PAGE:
Innu community in eastern Quebec starts evacuation ahead of wildfires

Quebec’s public safety minister requests

The chief of the Innu community of Maliotenam says roughly 1,500 people have been ordered to leave their homes because of fires burning in the area.

The community is located on the St. Lawrence River about 650 km northeast of Quebec City.

People have been advised to pack for a week.

They will be taken to another Innu community southwest of Baie-Comeau.

“The main shelter location for evacuated people is Pessamit,” said Maliotenam Chief Mike McKenzie in French. “The community generously accepted to support us during this difficult time and they’re already working to coordinate the lodging of Maliotenam residents.”

Quebec’s Public Security Minister Francois Bonnardel said 20 fires have been deemed priorities to protect homes and Hydro-Quebec infrastructure.

About 400 firefighters with the province’s forest fire prevention organization are deployed, and the province’s civil security department is fully mobilized. Bonnardel said federal Public Safety Minister Bill Blair is also ready to answer requests for help.

Bonnardel said about 10,000 people are affected by the evacuation order on Quebec’s north shore and 1,000 in Chapais.

Late Friday he issued a notice that said Quebec has requested assistance to help fight fires in the Côte-Nord region near the Innu community.

“I have just contacted the Federal Government to seek assistance from the Canadian Armed Forces with the wildfire situation,” he said.

Two fires are burning near Sept-Îles, which has a population of just over 25,000. One of those fires progressed quickly overnight, said Isabelle Gariepy, a spokeswoman for Quebec’s forest fire prevention organization, known as SOPFEU .

Sept-Îles Mayor Steeve Beaupré said certain sectors of his city about 890 km northeast of Montreal were ordered to evacuate by 4 pm Friday as a preventive measure, with an emergency shelter set up in nearby Port-Cartier.

Beaupre said the fire’s rapid growth wasn’t anticipated. “Last night, according to the latest information, it was not going in that direction, but the fire has progressed a lot,” Beaupré said in justifying the evacuation order. “There could be a junction between the two fires that are currently active.”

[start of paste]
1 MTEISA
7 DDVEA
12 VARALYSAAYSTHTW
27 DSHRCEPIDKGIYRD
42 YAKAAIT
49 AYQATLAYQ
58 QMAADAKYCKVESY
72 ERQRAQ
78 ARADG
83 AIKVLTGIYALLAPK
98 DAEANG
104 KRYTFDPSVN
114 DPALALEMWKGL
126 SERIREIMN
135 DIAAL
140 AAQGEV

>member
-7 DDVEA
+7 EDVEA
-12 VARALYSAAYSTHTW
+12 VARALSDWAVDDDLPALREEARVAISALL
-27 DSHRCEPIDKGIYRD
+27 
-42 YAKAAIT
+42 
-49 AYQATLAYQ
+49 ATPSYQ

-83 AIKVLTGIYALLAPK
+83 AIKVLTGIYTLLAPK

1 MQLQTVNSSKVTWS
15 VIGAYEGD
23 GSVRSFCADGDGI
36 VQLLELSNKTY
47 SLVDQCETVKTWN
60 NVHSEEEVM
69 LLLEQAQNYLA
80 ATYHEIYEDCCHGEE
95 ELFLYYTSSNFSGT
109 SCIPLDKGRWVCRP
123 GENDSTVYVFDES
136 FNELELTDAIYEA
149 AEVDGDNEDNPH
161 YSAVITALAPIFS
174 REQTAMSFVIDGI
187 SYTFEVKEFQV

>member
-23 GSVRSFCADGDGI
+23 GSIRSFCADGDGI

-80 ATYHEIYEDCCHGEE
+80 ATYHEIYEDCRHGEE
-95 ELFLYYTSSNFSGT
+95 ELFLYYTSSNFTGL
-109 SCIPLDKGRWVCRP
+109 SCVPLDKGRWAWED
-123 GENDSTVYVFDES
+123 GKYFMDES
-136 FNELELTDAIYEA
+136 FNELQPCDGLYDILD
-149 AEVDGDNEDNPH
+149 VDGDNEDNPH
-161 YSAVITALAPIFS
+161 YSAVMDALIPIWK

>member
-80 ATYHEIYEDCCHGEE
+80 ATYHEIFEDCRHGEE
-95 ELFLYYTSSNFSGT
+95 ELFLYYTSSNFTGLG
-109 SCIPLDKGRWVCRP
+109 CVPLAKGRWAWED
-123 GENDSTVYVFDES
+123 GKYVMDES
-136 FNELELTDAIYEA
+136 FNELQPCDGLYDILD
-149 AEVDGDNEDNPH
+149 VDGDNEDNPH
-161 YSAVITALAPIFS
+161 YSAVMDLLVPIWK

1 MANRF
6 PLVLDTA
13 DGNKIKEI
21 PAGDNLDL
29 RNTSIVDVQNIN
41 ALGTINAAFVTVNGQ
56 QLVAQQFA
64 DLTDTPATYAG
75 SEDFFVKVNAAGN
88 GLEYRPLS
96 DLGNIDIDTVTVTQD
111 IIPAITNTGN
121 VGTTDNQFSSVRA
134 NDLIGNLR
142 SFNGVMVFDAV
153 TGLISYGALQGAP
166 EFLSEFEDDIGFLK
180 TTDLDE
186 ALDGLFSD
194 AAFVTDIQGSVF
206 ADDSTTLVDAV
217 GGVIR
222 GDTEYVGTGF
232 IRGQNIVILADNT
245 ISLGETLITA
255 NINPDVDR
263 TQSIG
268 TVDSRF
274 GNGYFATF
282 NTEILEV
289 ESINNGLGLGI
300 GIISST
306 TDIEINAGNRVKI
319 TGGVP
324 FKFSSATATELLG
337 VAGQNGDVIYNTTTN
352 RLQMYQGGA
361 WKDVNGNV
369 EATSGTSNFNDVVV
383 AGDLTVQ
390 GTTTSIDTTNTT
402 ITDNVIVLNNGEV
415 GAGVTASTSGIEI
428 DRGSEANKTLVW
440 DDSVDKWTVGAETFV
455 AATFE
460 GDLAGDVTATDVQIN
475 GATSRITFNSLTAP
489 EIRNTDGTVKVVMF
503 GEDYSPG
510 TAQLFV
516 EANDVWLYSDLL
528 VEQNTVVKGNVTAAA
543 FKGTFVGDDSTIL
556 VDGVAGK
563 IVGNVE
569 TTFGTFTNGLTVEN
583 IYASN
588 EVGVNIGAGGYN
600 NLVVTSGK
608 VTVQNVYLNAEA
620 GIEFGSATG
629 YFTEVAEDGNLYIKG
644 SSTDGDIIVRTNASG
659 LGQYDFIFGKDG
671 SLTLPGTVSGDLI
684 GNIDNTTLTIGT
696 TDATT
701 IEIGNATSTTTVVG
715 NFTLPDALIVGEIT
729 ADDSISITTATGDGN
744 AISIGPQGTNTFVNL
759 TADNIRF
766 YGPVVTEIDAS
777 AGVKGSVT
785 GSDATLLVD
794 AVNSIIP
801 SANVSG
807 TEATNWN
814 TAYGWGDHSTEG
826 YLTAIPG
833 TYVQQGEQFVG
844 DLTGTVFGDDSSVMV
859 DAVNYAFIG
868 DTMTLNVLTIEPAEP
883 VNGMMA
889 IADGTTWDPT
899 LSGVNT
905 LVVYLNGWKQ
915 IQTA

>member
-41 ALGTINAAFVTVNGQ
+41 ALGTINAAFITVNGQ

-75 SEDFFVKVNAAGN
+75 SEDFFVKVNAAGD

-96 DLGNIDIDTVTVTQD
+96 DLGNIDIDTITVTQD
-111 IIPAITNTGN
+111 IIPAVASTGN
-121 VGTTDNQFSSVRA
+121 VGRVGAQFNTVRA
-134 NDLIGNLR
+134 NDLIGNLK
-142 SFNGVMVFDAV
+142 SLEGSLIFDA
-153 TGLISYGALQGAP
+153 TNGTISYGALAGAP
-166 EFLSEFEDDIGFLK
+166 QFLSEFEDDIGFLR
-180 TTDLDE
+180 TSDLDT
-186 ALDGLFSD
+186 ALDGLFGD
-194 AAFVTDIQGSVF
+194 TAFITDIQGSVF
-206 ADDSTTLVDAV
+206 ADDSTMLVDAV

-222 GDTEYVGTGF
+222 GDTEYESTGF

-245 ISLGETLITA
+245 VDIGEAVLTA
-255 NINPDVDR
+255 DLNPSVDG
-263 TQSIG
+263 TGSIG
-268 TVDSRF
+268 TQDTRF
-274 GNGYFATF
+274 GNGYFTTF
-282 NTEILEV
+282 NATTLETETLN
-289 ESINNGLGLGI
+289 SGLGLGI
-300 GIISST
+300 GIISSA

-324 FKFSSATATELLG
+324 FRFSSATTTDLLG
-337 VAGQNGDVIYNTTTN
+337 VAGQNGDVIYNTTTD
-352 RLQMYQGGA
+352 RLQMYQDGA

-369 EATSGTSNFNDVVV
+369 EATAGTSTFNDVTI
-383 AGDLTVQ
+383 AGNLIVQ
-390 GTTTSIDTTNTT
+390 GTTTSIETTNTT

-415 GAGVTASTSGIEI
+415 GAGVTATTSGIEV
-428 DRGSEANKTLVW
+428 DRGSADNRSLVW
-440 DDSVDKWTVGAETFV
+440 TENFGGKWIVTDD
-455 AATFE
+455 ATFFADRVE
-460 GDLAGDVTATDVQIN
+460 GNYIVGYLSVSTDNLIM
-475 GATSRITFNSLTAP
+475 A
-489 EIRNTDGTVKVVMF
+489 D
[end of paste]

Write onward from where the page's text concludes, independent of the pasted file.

On Wednesday, another out-of-control forest fire in northern Quebec forced the evacuation of about 500 homes in Chapais, east of Chibougamau.

Chapais Mayor Isabelle Lessard said Friday would be decisive in determining whether residents could return home, and she warned that even without visible signs of fire, there can still be danger.

“It remains an invisible enemy,” Lessard told a briefing on Friday. “We don’t currently see the fire from the city, we don’t see any smoke either, but … it’s still there, it’s still big, it’s still out of control.”

According to SOPFEU, there were 122 active fires in the province as of Friday afternoon, a figure that has been continuously in flux due to the hot, dry temperatures enveloping the province.

The province’s Natural Resources and Public Security departments issued a notice Thursday asking people to avoid traveling in forests as much as possible due to the high fire risk. Earlier this week, authorities issued a ban on fires in or near forests across the province.

Premier François Legault on Friday urged people to follow the advice of authorities. “I’m asking all Quebecers not to go into forests, and if you’re asked to evacuate to follow that guidance,” he told reporters.

With files from the Canadian Press

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